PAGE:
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CPT Codes
Main Lab
Reference Test
ATLAS Test Code

Specimen Information


Gold, SST


1.0 ml

Transport Info

1 days stability

Frozen (Freeze Only once)
21 day stability

Fasting Required?
Patient Instructions

Reference Range

1.9-23.0 µIU/mL



Clinical Significance

Utilized in the diagnosis and therapy of various disorders of carbohydrate metabolism, including diabetes mellitus and hypoglycemia.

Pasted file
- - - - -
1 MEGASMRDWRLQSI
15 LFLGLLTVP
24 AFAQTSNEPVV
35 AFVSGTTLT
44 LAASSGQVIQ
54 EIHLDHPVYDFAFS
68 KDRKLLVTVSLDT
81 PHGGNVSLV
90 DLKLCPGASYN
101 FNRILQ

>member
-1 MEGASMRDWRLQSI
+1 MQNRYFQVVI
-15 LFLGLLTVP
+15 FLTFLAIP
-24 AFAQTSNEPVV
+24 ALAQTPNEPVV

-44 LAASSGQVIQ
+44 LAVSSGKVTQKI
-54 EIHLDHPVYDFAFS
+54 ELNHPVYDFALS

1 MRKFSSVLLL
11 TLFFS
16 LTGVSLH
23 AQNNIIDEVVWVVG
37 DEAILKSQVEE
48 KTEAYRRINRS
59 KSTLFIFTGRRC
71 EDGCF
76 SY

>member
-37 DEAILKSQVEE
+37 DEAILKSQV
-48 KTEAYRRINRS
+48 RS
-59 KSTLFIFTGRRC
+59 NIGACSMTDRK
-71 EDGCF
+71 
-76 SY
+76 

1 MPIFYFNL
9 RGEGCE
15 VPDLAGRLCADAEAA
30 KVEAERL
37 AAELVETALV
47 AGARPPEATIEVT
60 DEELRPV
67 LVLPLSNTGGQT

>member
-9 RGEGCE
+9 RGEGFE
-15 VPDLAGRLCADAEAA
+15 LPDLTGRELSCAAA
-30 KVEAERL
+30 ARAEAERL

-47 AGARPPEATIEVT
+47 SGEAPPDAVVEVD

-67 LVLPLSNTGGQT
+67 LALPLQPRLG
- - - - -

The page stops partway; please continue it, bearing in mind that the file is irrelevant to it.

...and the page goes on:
Insulin is a peptide hormone with a molecular weight of approximately 6000 D. It is secreted by the B-cells of the pancreas and passes into circulation via the portal vein and the liver. Insulin is generally released in pulses, with the parallel glucose cycle normally about 2 minutes ahead of the insulin cycle. The insulin molecule consists of two polypeptides, the a-chain with 21 and the b-chain with 30 amino acids. Biosynthesis of the hormone takes place in the b-cells of the islets of Langerhans in the form of single-chain preproinsulin, which is immediately cleaved to give proinsulin. Specific proteases cleave proinsulin to insulin and C-peptide, which pass into the blood stream simultaneously. About half of the insulin, but virtually none of the C-peptide, is retained in the liver. Circulating insulin has a half-life of 3-5 minutes and is preferentially degraded in the liver, whereas inactivation or excretion of proinsulin and C-peptide mainly takes place in the kidneys. The amino acid sequence of insulin has remained surprisingly constant during evolution, with the result that prior to the development of genetically engineered human insulin it was possible to successfully use porcine or bovine insulin in the therapy of diabetes mellitus. The action of insulin is mediated by specific receptors and primarily consists of facilitation of the uptake of sugar by the cells of the liver, fatty tissue and musculature; this is the basis of its hypoglycemic action. Serum insulin determinations are mainly performed on patients with symptoms of hypoglycemia. They are used to ascertain the glucose/insulin quotients and for clarification of questions concerning insulin secretion, e.g., in the tolbutamide test and glucagons test or in the evaluation of oral glucose tolerance tests or hunger provocation tests. Although the adequacy of pancreatic insulin synthesis is frequently assessed via the determination of C-peptide, it is still generally necessary to determine insulin. For example, therapeutic administration of insulins of non-human origin could lead to the formation of anti-insulin antibodies. In this case, measurement of the concentration of serum insulin shows the quantity of free, and hence biologically active, hormone, whereas the determination of C-peptide provides a measure of the patient’s total endogenous insulin secretion. A disorder in insulin metabolism leads to massive influencing of a number of metabolic processes. Too low a concentration of free, biologically active insulin can lead to the development of diabetes mellitus. Possible causes of this include destruction of the b-cells (type I diabetes), reduced activity of the insulin or reduced pancreatic synthesis (type II), circulating antibodies to insulin, delayed release of insulin or the absence (or inadequacy) of insulin receptors. On the other hand, autonomous, non-regulated insulin secretion is generally the cause of hypoglycemia. This condition is brought about by inhibition of gluconeogenesis, e.g., as a result of sever hepatic or renal failure, islet cell adenoma, or carcinoma. Hypoglycemia can, however, also be facilitated intentionally or unintentionally (factitious hypoglycemia).In three percent of persons with reduced glucose tolerance, the metabolic state deteriorates towards diabetes mellitus over a period of time. Reduced glucose tolerance during pregnancy always requires treatment. The clearly elevated risk of mortality of the fetus necessitates intensive monitoring.


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